A contractor can enforce a mechanic’s lien by proving that he substantially performed the contract in a workmanlike manner.

To perfect a mechanics lien, the subcontractor must serve the 90-day notice and record his lien within 4 months while  a general contractor must record his lien within 4 months of last performance.

A properly perfected lien will “relate back” and attach as of the date of the owner-general contractor prime contract.  This is important when the issue of priorities arises (e.g. when two liens are recorded against the same property, what takes priority?)

The general contractor does not have to serve a 90-day notice because he has contracted directly with the owner and so the owner presumably knows the general contractor’s identity.

Filing Suit to Foreclose the Lien

While recording the lien will certainly blemish the owner’s title and make it difficult to sell or refinance the property, to really go for the jugular, the contractor must file suit to foreclose his lien.  This sets in motion an eventual judicial sale of the property and provide sales proceeds from which to compensate the lien claimant.

To that end, a contractor suing to foreclose his lien must allege (a) a brief statement of the contract, (b) the date of the contract, (c) the date of last performance under the contract, (d) the amount unpaid, (e) a description of the premises, and (f) any other necessary facts.  770 ILCS 60/11(a).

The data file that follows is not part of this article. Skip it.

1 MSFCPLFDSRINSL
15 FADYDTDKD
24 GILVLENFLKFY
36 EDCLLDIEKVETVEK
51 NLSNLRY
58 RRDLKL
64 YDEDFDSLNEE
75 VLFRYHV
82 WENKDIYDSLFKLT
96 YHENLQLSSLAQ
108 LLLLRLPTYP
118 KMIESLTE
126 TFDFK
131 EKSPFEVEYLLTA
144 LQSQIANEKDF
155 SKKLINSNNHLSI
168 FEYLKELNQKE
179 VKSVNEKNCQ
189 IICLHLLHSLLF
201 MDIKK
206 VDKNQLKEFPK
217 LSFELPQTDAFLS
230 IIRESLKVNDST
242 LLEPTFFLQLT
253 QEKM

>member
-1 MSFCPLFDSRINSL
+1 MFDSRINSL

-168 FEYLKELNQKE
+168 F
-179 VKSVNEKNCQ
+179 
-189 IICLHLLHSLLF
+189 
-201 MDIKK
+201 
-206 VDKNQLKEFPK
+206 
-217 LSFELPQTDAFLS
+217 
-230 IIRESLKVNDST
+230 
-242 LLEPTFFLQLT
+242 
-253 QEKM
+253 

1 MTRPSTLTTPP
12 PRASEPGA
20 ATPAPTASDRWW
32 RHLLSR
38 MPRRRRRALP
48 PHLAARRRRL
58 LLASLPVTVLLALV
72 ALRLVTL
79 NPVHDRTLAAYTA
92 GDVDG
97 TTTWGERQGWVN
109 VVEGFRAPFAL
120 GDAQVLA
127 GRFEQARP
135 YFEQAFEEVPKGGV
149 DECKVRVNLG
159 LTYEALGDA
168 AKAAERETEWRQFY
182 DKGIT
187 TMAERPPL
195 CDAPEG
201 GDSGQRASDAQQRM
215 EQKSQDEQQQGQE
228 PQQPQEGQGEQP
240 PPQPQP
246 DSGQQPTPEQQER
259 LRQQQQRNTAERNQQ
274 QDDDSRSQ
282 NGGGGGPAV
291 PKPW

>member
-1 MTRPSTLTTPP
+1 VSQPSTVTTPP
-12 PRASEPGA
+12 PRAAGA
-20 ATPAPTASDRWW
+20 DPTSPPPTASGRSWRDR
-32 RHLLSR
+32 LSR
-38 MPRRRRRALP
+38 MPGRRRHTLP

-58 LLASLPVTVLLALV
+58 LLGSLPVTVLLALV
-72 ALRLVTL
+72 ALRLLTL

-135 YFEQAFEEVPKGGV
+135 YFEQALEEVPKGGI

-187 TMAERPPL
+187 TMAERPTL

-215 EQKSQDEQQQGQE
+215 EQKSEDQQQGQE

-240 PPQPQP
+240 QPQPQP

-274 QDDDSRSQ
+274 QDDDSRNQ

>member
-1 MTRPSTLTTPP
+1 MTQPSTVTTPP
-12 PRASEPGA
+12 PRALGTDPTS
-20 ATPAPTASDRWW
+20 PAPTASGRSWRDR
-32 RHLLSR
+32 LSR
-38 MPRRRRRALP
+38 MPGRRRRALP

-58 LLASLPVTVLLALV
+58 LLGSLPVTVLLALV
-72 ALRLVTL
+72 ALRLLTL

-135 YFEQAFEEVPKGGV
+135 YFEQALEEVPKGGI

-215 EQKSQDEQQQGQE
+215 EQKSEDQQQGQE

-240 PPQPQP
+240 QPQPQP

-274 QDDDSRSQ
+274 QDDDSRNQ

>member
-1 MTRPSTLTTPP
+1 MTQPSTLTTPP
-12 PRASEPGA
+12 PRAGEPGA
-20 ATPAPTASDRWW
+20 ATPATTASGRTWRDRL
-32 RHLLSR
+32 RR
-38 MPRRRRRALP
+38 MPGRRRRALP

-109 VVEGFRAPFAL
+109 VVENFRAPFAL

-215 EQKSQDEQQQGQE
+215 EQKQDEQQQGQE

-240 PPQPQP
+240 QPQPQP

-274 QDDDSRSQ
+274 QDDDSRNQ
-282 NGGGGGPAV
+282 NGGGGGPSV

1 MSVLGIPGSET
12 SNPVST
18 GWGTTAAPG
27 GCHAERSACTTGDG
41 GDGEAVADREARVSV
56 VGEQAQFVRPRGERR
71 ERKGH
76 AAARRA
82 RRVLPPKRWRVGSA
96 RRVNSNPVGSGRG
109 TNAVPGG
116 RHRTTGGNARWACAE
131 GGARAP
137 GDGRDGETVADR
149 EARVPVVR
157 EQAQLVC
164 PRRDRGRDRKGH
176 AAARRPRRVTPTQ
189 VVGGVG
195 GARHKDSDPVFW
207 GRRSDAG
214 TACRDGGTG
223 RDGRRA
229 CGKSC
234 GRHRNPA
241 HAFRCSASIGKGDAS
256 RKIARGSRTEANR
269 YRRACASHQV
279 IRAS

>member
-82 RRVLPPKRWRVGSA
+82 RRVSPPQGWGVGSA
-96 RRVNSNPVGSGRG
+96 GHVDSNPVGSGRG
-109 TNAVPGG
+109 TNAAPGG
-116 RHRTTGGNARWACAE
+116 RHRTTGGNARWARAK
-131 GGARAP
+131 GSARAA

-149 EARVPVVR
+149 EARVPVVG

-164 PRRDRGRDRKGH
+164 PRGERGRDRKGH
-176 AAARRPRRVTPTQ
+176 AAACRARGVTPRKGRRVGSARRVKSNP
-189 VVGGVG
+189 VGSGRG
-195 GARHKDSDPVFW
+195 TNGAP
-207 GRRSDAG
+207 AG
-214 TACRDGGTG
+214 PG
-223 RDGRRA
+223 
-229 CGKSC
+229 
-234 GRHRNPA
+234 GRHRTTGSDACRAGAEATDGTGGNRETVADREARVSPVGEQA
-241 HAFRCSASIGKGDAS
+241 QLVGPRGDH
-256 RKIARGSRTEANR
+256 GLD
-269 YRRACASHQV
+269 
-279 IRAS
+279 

The  contractor should name as defendants the owner, general, all other lien claimants and mortgage lenders on the property.  My experience is the vast majority of mechanics’ lien cases settle before trial.  However, the end-game is a foreclosure sale of the property with the court divvying up the sale proceeds among the various competing claimants (typically, the mortgage lender, general contractor, and at least one subcontractor).’

If You Didn’t Record the Lien On Time

If you fail to record a lien (such as in a situation where a client doesn’t tell you about its claim until more than 4 months have passed – it happens), you can still sue for breach of contract and alternatively for quantum meruit/unjust enrichment.  The limitations period for written contracts is 10 years (measured from the date of breach); for oral contracts, 4 years and for quantum meruit – 5 years.  Obviously, with these remedies, you run the risk of an insolvent or judgment-proof defendant.